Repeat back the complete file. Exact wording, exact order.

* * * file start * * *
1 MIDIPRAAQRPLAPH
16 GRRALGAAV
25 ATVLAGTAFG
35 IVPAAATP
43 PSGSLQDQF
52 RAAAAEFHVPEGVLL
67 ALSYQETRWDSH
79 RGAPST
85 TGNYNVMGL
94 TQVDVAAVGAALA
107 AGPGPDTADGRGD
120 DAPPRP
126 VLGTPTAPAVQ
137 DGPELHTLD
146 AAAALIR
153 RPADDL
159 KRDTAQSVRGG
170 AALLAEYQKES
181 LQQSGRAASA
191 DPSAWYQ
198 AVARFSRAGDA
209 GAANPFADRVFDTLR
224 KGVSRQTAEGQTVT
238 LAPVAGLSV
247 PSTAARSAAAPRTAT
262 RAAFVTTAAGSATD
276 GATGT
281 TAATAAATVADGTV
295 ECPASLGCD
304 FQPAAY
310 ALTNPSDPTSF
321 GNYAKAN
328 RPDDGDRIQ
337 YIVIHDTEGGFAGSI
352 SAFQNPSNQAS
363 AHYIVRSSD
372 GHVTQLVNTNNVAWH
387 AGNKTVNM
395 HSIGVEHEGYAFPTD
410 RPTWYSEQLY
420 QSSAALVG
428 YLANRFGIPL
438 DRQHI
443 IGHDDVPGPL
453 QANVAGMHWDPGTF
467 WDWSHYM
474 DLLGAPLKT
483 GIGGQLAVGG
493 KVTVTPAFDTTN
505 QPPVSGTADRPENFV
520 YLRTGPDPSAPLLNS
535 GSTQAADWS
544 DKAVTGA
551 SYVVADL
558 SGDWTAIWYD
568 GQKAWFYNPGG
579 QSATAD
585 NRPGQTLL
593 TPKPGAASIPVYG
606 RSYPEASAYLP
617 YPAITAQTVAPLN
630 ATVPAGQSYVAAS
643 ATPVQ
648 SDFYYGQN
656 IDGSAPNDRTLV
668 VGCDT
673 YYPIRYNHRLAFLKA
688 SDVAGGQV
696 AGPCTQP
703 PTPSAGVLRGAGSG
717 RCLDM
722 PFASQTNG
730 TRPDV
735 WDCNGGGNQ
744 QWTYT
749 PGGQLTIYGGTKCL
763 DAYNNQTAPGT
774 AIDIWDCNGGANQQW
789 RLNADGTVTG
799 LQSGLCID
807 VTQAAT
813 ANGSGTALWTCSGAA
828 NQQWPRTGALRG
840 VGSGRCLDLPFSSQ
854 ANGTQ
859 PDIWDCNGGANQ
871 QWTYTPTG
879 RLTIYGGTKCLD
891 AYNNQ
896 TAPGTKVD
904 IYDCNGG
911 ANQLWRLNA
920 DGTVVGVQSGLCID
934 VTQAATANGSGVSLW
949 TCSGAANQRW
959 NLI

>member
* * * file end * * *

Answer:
1 MIDIPRAAQRPLAPH
16 GRRALGAAV
25 ATVLAGTAFG
35 IVPAAATP
43 PSGSLQDQF
52 RAAAAEFHVPEGVLL
67 ALSYQETRWDSH
79 RGAPST
85 TGNYNVMGL
94 TQVDVAAVGAALA
107 AGPGPDTADGRGD
120 DAPPRP
126 VLGTPTAPAVQ
137 DGPELHTLD
146 AAAALIR
153 RPADDL
159 KRDTAQSVRGG
170 AALLAEYQKES
181 LQQSGRAASA
191 DPSAWYQ
198 AVARFSRAGDA
209 GAANPFADRVFDTLR
224 KGVSRQTAEGQTVT
238 LAPVAGLSV
247 PSTAARSAAAPRTAT
262 RAAFVTTAAGSATD
276 GATGT
281 TAATAAATVADGTV
295 ECPASLGCD
304 FQPAAY
310 ALTNPSDPTSF
321 GNYAKAN
328 RPDDGDRIQ
337 YIVIHDTEGGFAGSI
352 SAFQNPSNQAS
363 AHYIVRSSD
372 GHVTQLVNTNNVAWH
387 AGNKTVNM
395 HSIGVEHEGYAFPTD
410 RPTWYSEQLY
420 QSSAALVG
428 YLANRFGIPL
438 DRQHI
443 IGHDDVPGPL
453 QANVAGMHWDPGTF
467 WDWSHYM
474 DLLGAPLKT
483 GIGGQLAVGG
493 KVTVTPAFDTTN
505 QPPVSGTADRPENFV
520 YLRTGPDPSAPLLNS
535 GSTQAADWS
544 DKAVTGA
551 SYVVADL
558 SGDWTAIWYD
568 GQKAWFYNPGG
579 QSATAD
585 NRPGQTLL
593 TPKPGAASIPVYG
606 RSYPEASAYLP
617 YPAITAQTVAPLN
630 ATVPAGQSYVAAS
643 ATPVQ
648 SDFYYGQN
656 IDGSAPNDRTLV
668 VGCDT
673 YYPIRYNHRLAFLKA
688 SDVAGGQV
696 AGPCTQP
703 PTPSAGVLRGAGSG
717 RCLDM
722 PFASQTNG
730 TRPDV
735 WDCNGGGNQ
744 QWTYT
749 PGGQLTIYGGTKCL
763 DAYNNQTAPGT
774 AIDIWDCNGGANQQW
789 RLNADGTVTG
799 LQSGLCID
807 VTQAAT
813 ANGSGTALWTCSGAA
828 NQQWPRTGALRG
840 VGSGRCLDLPFSSQ
854 ANGTQ
859 PDIWDCNGGANQ
871 QWTYTPTG
879 RLTIYGGTKCLD
891 AYNNQ
896 TAPGTKVD
904 IYDCNGG
911 ANQLWRLNA
920 DGTVVGVQSGLCID
934 VTQAATANGSGVSLW
949 TCSGAANQRW
959 NLI

>member